Thousands Turn Out to Sacramento Fracking Rally

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On Saturday, March 15th, I drove up to the State Capitol building in Sacramento to join the largest gathering of people protesting fracking in California history. The rally wasn’t hard to find. I just followed the flow of people proudly carrying signs. 

The Capitol building sits in the middle of the city, nestled in an island of green lawns, flowering gardens, and a collection of trees from around the world.  The sun was out, so was the jasmine, and for a moment I felt transported to a place a million miles away from the drought ridden hills of Los Angeles and looming fracking wells and open sump pits of Kern County.  But that is exactly why I and thousands of other Californians trekked across the state, busted out our sign-making skills, and joined together in protest on Saturday. 

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We were there to urge Governor Brown and our representatives in Sacramento to consider the real risks of fracking.  From behind the closed doors of the Capitol, it’s easy to cave to pressure from a powerful oil industry that’s anxious to further boost their personal profits. But our leaders must not forget the cost: the families, the farmers, the drinking water, the sacred places, the coastal waters, and the communities that are put in danger by reckless fracking. 

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At the rally, Chief Caleen Audrey Sisk, Tribal Chief and Spiritual Leader of the Winnemem Wintu, reminded Governor Brown that fracking risks polluting our drinking water and takes fresh water out of our rivers and the water cycle forever.  Rodrigo Romo, a former farmworker and activist from Shafter, CA, spoke about the health threats fracking poses right now to school children living in Kern County.  Tom Frantz, a fourth-generation farmer in Shafter, warned that fracking threatens California's agriculture.  Erin Bustillos, a registered nurse, wife, and mother spoke on behalf of the California Nurses Association.  Nurses are invested in this issue, she explained, because it is nurses who are at the frontlines if a child with a respiratory illness or a worker exposed to toxic chemicals from fracking comes into the hospital.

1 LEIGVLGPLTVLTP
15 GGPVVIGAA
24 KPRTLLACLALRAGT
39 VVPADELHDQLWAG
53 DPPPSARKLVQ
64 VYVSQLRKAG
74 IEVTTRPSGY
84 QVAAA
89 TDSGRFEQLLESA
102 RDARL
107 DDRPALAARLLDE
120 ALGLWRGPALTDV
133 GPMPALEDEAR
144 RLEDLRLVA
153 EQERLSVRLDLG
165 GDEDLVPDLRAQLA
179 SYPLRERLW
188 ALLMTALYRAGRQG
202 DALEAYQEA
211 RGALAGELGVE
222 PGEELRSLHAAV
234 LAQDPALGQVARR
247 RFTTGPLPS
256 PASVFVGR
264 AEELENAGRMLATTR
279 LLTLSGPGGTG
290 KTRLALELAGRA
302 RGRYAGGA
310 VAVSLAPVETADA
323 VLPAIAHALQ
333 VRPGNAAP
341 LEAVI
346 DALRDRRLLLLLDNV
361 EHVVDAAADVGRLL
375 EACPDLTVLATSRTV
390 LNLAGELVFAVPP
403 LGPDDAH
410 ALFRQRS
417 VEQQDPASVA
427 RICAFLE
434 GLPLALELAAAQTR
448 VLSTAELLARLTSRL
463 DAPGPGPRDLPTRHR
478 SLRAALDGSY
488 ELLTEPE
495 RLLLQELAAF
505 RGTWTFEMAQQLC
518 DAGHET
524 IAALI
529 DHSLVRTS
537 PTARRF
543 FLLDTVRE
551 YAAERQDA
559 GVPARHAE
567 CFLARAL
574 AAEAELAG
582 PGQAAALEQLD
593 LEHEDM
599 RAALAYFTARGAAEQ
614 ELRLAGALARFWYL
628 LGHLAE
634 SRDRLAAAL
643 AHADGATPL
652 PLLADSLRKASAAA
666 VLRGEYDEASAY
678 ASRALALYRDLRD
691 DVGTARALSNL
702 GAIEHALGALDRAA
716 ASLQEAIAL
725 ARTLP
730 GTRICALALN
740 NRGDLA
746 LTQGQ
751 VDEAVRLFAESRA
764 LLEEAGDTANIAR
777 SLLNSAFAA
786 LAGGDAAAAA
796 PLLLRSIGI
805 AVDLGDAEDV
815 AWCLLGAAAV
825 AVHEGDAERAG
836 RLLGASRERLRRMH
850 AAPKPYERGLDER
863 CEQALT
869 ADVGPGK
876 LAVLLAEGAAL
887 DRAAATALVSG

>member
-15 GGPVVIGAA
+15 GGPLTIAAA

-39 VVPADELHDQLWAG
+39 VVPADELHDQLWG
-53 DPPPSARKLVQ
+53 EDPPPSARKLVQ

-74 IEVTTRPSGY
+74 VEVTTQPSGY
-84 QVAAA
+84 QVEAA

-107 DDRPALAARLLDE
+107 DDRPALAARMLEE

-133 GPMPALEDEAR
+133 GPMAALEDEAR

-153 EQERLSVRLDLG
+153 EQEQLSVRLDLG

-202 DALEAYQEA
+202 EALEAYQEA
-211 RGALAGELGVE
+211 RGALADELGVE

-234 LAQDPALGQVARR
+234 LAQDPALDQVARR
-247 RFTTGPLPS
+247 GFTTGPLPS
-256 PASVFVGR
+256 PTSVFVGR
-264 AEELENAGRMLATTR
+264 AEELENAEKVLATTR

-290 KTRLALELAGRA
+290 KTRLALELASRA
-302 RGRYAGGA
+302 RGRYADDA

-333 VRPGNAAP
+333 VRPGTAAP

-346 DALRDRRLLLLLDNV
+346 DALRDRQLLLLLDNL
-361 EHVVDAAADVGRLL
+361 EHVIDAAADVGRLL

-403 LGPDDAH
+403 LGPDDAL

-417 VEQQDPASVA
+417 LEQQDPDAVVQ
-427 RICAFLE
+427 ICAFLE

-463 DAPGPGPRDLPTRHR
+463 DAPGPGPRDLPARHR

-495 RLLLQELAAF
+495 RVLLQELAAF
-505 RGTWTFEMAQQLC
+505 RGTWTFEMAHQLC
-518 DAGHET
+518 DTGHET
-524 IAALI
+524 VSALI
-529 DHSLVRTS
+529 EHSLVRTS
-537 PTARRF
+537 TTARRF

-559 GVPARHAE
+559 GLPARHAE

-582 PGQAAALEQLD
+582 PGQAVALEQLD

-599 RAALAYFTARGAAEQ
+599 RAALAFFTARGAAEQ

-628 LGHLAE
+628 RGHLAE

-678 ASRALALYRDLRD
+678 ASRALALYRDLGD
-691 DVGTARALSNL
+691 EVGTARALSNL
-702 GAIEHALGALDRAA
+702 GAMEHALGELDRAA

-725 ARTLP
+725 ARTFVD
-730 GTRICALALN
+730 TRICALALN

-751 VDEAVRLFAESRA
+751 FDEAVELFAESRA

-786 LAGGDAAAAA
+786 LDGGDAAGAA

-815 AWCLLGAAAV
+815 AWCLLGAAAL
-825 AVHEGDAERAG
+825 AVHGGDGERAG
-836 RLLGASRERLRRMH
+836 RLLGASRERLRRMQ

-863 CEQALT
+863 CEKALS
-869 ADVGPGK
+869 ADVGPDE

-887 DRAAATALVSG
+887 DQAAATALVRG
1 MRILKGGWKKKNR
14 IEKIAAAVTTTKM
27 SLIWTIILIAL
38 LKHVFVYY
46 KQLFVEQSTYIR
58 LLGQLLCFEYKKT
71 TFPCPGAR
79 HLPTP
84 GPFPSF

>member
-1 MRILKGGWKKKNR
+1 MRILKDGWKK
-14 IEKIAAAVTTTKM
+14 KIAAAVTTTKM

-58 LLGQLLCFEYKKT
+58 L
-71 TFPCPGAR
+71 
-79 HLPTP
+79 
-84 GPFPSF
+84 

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I was there calling for an immediate moratorium on fracking in the state. We need a halt on fracking while the state evaluates the public health and environmental risks fracking poses to our communities and environment as well as whether, if, and how we can protect against them.

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Governor Brown has the authority to place a moratorium on fracking via executive order. Earlier this year, more than 50 organizations, including NRDC, representing more than 2 million Californians, sent Governor Brown a letter urging him to do so.

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But with the governor having yet to act, state legislators have stepped in. A pending state bill (Senate Bill 1132), introduced by Senator Holly Mitchell and Senator Mark Leno, would provide the state with the fracking moratorium Californians have been demanding.  When Elise Gyore, Legislative Director for State Senator Holly Mitchell, took the rally stage and demanded a moratorium on fracking the crowd erupted into cheers. 

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The risks are too high to keep letting industry run amok and frack away our state.  We depend on Governor Brown and our representatives in Sacramento to protect our water, our natural wonders, and our communities from the risks of fracking. 

We won’t let up until they do.


Photo Credits: NRDC